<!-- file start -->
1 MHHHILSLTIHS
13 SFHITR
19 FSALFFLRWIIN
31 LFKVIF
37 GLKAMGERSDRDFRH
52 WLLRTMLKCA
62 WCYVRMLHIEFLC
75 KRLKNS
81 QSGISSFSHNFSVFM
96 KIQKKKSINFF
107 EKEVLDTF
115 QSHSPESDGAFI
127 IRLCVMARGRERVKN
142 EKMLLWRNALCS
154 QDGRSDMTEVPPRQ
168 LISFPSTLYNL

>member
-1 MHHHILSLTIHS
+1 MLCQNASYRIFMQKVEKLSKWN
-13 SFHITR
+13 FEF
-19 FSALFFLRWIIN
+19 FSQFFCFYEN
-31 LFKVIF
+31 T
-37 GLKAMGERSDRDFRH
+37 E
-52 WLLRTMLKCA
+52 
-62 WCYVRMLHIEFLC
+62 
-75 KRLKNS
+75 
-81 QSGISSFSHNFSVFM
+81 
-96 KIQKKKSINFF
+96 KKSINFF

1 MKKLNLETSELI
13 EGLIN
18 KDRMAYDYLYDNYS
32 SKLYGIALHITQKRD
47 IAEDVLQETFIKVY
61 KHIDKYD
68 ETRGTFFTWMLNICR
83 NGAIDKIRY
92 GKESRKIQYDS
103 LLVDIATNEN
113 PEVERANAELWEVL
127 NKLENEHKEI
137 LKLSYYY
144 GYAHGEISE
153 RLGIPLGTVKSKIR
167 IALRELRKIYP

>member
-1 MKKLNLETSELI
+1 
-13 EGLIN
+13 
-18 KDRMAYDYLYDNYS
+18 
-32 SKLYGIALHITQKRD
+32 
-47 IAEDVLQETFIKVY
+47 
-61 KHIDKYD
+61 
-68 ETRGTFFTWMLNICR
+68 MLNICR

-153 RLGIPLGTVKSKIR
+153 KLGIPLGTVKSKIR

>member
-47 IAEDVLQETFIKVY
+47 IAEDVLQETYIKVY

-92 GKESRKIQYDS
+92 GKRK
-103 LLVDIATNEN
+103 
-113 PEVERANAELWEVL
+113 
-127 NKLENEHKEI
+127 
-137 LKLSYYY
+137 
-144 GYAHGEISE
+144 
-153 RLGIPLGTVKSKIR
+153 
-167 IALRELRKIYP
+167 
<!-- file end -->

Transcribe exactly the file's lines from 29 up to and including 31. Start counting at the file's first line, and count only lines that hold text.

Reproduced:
+52 
-62 WCYVRMLHIEFLC
+62 